How important is your distribution network? Is it the lifeline of your business? What if your distribution network was a finely tuned machine, cranking out more business than capacity allows? As seen in our cover story, carriers agree that technology is the key to solving many distribution dilemmas. In another article in this issue (page 20), we learn that they're not all that excited about investing in technology that enables agents to leverage single-entry, multiple carrier interface (SEMCI) technology. It may depend who you ask, but few would disagree that technology plays a critical role in independent agents' ability to help carriers realize success-across all lines.So, who is ultimately responsible for making sure that happens? In a recent Insurance Networking News virtual trade show, available on the INN Web site, we posed that question to Jeff Yates, executive director of the Agents' Council for Technology for the Independent Insurance Agents & Brokers of America, a national alliance of 300,000 business owners and their employees.

"The carrier, the agent and the vendor all must play a role," says Yates. "Carriers need to implement standards and technology that will make it easier for agents to do business, and agents need to take the responsibility to implement new technology that integrates with the carrier's systems and stay current with it." The role of the vendor-if it's been held accountable to do the job properly-is to partner with both parties to sell the solution and help make the marriage work.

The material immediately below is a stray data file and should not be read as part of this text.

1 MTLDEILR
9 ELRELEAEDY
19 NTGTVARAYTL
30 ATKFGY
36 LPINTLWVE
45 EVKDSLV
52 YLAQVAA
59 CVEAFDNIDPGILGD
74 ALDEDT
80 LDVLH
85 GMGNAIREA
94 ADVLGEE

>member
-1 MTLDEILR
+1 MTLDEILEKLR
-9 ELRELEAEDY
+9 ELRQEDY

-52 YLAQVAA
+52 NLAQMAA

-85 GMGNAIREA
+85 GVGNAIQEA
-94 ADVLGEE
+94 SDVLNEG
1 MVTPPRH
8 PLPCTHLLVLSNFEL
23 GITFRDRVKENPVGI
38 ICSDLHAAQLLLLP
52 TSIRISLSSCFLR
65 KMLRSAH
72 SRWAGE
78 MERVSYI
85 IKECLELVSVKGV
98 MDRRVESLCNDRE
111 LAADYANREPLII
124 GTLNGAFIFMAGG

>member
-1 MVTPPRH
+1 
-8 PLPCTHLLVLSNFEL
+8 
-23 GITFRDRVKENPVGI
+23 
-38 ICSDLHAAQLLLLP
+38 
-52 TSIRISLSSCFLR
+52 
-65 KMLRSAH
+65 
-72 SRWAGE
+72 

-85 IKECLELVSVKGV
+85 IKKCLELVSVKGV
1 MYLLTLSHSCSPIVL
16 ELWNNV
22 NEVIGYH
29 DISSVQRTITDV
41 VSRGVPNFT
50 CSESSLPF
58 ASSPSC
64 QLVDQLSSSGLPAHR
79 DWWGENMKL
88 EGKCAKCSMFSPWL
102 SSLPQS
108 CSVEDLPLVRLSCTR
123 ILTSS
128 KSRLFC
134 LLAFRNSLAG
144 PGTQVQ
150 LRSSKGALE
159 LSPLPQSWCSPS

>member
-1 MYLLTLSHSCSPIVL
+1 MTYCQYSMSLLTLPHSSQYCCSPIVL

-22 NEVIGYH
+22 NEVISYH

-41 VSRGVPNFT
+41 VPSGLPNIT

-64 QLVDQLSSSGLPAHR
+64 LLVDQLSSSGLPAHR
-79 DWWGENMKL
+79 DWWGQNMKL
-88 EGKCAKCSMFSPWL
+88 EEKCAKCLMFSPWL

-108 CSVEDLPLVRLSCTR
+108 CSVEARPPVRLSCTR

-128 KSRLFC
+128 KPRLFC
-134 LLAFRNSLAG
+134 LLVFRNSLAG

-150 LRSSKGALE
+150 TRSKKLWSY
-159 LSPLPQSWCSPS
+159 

Carriers that are making significant investments in delivering real-time capabilities to their agents don't always realize that agents often are small-business owners, whose primary focus is sales and marketing, not necessarily high-tech, maintains Yates. With carriers pushing real-time and paperless technology options, it's important that they present technology and its implementation requirements clearly and simply to agents. "This is sometimes lost," he says.

On the other hand, agents-of all sizes-that don't step up to the technology plate can't compete.

So what's the answer? Yates believes a starting point is adoption of industry standards.

"Take one transaction: real-time billing inquiries," he says. "The agent can go to the carriers' site, access data and feed it immediately back to their agency management system. That one innovation, if it were standard practice that all carriers agreed to offer, and all agents agreed to use, would save six million agency employee-hours per year. That's time that could be spent generating new business. Now, add real-time rating, getting loss runs in real time back into the system, being able to process endorsements in a more efficient way-all of these new technologies will help move our industry forward."

Ultimately, it will become a matter of market share. The carriers, agents and vendors with an eye on increasing their individual businesses will find a way to work together, and they'll embrace technology in order to do it. The rising tide will raise all those boats, and the others will sink.

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